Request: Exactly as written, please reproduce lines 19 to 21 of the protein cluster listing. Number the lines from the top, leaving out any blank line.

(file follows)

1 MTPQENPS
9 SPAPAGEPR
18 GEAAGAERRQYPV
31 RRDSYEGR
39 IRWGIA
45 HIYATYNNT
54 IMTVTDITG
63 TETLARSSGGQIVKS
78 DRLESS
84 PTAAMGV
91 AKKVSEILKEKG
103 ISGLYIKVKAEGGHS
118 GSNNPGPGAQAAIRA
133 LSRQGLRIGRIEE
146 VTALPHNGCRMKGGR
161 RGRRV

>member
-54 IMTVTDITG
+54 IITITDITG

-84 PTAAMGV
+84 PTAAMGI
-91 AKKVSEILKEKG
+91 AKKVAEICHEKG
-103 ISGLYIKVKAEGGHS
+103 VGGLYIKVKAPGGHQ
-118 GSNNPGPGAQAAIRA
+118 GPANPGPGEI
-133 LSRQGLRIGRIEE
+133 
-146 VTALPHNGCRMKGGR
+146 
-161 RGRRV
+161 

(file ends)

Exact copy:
+54 IITITDITG

-84 PTAAMGV
+84 PTAAMGI